And other people mentioned little spots where I hurried. No, it's not deliberate, it's something that creeps in when I'm not 100% certain of my memorisation. When I was much younger it used to be an obvious and serious problem; now it's under control well enough that most people don't notice most of the time, but clearly the pianosociety members are listening carefully!
musical-md wrote:
If you had a cd of the WTK played entirely this well, I would enjoy listening to it very much.
Thanks for the vote of confidence, I'm very flattered! This is indeed a lifelong ambition of mine, but it will take several years yet. By the end of next year, if all goes according to plan, I will have played the whole of the WTC in concert. But the performances aren't consistent enough that I'd want to release all of them; there are plenty of things that I can still improve on. (And then I need to find a recording label that wants to add yet another WTC to the multitude of versions already out there...)

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 Post subject: Re: Bach A minor, WTC book 1
PostPosted: Thu Jul 07, 2011 11:36 am 
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hanysz wrote:
Thanks to all for the positive and detailed feedback. With regard to voicing, there's never going to be a solution that pleases everyone, but my own feelings are in line with the advice in Ernest Hutcheson's wonderful book: generally the various countersubjects are more interesting than just listening to the theme over and over again. This is especially true for a fugue like this one that's so saturated with entries: I'm keen to bring out anything that's not the theme!

So true. In Bach, all the voices are usually interesting in their own right, and it is unfair to push everything to the background as soon as the fugue subject appears. I've heard some famous names doing that, and find it quite irritating and pedantic.

hanysz wrote:
And other people mentioned little spots where I hurried. No, it's not deliberate, it's something that creeps in when I'm not 100% certain of my memorisation. When I was much younger it used to be an obvious and serious problem; now it's under control well enough that most people don't notice most of the time, but clearly the pianosociety members are listening carefully!

Clearly we do - I now see Scott had already mentioned the same thing. And I seem to have a bee in my bonnet about rhythm anyway, to the extent that I find it sometimes hard to apply sufficient rubato :roll:

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 Post subject: Re: Bach A minor, WTC book 1
PostPosted: Thu Jul 07, 2011 6:48 pm 
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Ok, this is up on the site, and I've corrected the wrong time of Grant's fugue (thanks for reporting that).

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 Post subject: Re: Bach A minor, WTC book 1
PostPosted: Thu Jul 07, 2011 11:35 pm 
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techneut wrote:
hanysz wrote:
Thanks to all for the positive and detailed feedback. With regard to voicing, there's never going to be a solution that pleases everyone, but my own feelings are in line with the advice in Ernest Hutcheson's wonderful book: generally the various countersubjects are more interesting than just listening to the theme over and over again. This is especially true for a fugue like this one that's so saturated with entries: I'm keen to bring out anything that's not the theme!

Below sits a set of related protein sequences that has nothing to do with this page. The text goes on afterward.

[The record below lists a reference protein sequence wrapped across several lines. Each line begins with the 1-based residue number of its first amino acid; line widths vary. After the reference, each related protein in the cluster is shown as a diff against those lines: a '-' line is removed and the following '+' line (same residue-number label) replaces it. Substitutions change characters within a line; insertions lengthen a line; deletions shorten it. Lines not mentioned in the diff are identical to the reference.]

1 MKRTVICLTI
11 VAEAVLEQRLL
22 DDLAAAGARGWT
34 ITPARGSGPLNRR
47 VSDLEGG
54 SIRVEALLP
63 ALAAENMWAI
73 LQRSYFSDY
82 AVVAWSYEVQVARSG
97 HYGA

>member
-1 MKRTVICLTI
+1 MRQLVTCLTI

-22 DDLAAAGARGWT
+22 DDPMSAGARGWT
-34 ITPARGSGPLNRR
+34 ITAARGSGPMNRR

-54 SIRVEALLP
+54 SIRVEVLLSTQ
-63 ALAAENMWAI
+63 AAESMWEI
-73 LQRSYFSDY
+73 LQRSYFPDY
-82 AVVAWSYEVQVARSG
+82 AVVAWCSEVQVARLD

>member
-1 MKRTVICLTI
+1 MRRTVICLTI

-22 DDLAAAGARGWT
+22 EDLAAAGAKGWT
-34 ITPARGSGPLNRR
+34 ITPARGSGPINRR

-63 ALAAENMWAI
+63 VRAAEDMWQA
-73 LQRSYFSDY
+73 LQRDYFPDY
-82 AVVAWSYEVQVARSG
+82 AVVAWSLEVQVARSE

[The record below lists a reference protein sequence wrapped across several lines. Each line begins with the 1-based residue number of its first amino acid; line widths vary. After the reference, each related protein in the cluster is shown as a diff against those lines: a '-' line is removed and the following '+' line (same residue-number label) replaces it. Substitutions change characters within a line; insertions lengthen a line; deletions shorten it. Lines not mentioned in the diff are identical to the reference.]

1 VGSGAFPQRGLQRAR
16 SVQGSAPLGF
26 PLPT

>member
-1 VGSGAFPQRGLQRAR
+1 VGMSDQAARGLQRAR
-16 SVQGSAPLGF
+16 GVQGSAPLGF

So true. In Bach, all the voices are usually interesting in their own right, and it is unfair to push everything to the background as soon as the fugue subject appears. I've heard some famous names doing that, and find it quite irritating and pedantic.


You both make a great point here. If we consider that a fugue is an exploration of an idea or character, if you will, that character is not precisely the by the end of the fugal journey as it was in the beginning. Also, our relationship to character is altered by the end.

The subject is affected by the enviroment(s) and counterpoints in which it finds itself throughout its journey. I can see that exploring some of these counterpoints could be an interesting idea to follow. Of course in the case of this fugue, if I remember right, there are 14 entries of the subject in recto and 14 in inversion, plus canon and stretto. We should probably be able to realize an entry well enough after the exposition to not have it pointed out.

[Side note for those who may not be familiar with Bach's interest in numberology, 14 is Bach's number: B + A + C + H = 14. (B = 2; A = 1; C = 3; H = 8). This is not the only P & F in which his number occurs. It occurs several times throughout the WTC and often in ways that are too intentional to be conicidental.]

Scott


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 Post subject: Re: Bach A minor, WTC book 1
PostPosted: Fri Jul 08, 2011 11:04 am 
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That´s overall a good performance. The small slips in the prelude don´t bother me, though it´s quite on the fast site (may be nearly to be at the limit of being too fast, but that´s personal taste, of course).

The fugue also has some nice musical moments and ideas. My only suggestion for improvement is, that overall there is a lack of voicing (at some places I discover a bit of it, but it´s all a bit too weak and attentive from my view). There could be more transparency in it.

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 Post subject: Re: Bach A minor, WTC book 1
PostPosted: Fri Jul 08, 2011 2:36 pm 
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Thanks Andreas for listening. I'm not sure what the words "weak and attentive" mean where voicing is concerned. Are you able to explain further? Thanks.

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 Post subject: Re: Bach A minor, WTC book 1
PostPosted: Fri Jul 08, 2011 4:11 pm 
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techneut wrote:
The only real criticism I have, something which started to irritate me, is how you often seem to slightly shorten the last note of a bar/phrase, and hurl into the next bar/phrase too abruptly. This was rather prominent in the fugue, less so in the prelude. I remember commenting about the same habit with someone else's recording not long ago, can't remember who it was. Is this a conscious thing, maybe a stylistic device ? Or is it just my perception ? Let me know what you think.


Mine they were. :oops:

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 Post subject: Re: Bach A minor, WTC book 1
PostPosted: Fri Jul 08, 2011 4:15 pm